GOULD: There’s absolutely no doubt that this world overlaps with the world of Breaking Bad. There are so many actors and characters from Breaking Bad we would love to work with. They may very well come into this story. It’s just a matter of whether they’re simply there as a stunt or whether it’s literally because these two worlds overlap and it makes sense and it pushes our story forward. So, it’s a little bit of a Rubik’s Cube to try to figure out. But we also know that our story, at least in Season 1, takes place six years before the events of Breaking Bad. We know that all those characters are six years earlier in their journeys. Jimmy’s journey could very easily overlap with many of them.

DEADLINE: So you might see something as incidental as Jimmy McGill passing Walter White at the mall.
GOULD: You could, I don’t know. Would that be what everyone will be excited about? I feel like personally I’d be more excited to see Walter White if it meant something than if it were just a cameo in the background. Having said that, I wouldn’t rule anything out.

DEADLINE: Of course you know the expectation is will Bryan Cranston show up? Will Aaron Paul show up? Is that something you guys struggle with knowing that it’s always there in the background?
GOULD: I wouldn’t say it’s a struggle. We love all those characters from Breaking Bad. We love those actors but we’re also fascinated by the characters that we have on this show. One of the things that really gratified me was the way people seem to love the Kettlemans. Those were characters that I was really interested in, that I enjoyed so much writing and participating with the great job that Julianne and Jeremy did. People love the Kettlemans. But we do have a board up in the writers’ room with the names of as many of the characters that we could think of that we could bring back. There were some characters who were major on Breaking Bad and there were some minor ones. Now after this season they’ve been joined by characters like the Kettlemans, like the fellow with the talking toilet and many other characters who we can draw on as this story takes us. When we sit down and we say Jimmy’s going to meet a person who’s like this or that we immediately ask ourselves, is there somebody like that or is there someone who’s going to perform that role who we already have in our little world.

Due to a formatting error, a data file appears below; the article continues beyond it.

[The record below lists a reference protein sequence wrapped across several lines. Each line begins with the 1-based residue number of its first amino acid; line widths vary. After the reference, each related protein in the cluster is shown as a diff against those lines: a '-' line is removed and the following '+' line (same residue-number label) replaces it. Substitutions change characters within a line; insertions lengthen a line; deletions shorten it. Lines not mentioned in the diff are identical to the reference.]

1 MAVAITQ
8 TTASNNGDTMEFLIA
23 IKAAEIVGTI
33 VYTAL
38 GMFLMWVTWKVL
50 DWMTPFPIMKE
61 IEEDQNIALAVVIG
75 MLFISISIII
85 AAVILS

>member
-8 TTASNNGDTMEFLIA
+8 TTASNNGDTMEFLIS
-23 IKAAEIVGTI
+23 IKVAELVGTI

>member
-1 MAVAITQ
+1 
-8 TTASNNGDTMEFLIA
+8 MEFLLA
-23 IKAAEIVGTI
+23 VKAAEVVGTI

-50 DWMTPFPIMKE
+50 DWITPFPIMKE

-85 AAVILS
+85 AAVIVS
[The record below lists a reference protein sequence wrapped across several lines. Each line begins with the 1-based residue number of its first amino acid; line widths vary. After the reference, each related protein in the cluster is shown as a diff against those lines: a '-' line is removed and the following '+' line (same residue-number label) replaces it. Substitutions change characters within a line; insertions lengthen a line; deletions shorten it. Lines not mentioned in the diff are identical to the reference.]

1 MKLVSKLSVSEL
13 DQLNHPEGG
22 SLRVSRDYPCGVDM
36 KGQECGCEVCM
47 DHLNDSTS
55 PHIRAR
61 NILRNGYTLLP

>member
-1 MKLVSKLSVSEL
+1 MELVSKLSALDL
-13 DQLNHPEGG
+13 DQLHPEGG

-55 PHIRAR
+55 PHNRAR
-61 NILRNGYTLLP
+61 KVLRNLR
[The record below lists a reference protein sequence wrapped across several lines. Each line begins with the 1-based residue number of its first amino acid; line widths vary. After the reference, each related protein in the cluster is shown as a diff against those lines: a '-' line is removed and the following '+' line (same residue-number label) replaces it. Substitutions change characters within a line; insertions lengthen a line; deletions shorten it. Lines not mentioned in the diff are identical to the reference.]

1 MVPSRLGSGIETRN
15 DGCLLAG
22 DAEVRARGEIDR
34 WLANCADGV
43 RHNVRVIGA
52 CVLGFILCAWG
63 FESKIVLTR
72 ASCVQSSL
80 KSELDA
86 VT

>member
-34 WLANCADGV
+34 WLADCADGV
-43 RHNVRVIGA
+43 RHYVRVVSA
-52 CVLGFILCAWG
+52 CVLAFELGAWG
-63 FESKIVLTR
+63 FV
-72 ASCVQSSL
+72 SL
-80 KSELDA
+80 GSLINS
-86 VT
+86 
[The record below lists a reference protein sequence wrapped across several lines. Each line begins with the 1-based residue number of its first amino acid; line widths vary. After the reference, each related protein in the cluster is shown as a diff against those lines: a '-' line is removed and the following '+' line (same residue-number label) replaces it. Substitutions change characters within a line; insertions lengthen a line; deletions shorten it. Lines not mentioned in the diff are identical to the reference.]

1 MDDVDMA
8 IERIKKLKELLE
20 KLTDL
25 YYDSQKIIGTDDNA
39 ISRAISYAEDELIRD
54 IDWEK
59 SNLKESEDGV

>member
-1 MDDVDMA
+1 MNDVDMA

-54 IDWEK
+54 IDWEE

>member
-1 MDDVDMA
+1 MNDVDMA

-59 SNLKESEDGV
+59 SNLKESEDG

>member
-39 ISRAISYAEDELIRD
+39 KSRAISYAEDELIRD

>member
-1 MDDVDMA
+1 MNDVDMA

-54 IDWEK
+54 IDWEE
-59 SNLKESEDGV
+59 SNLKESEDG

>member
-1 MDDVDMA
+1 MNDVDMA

DEADLINE: Saul was a huge hit from the very beginning, even more that many expected. I know you were in the last stages of post-production on Season 1 when the show debuted but how did that success hit you and Vince?
GOULD: I would say it is some pressure but mostly it gives us the freedom to move forward and know that we’re going to do another season and get to continue playing with these characters. We’re just so grateful to have that opportunity. We’re in a very, very fortunate position creatively where if we screw up it’s our fault and nobody else’s. That’s a great place to be in, but it definitely means there are some dark nights of the soul where you wonder have I made the right move? Is this all going to work for people? You just have to go with your gut at those moments.

This article was printed from https://deadline.com/2015/04/better-call-saul-executive-producer-directing-finale-season-2-1201405835/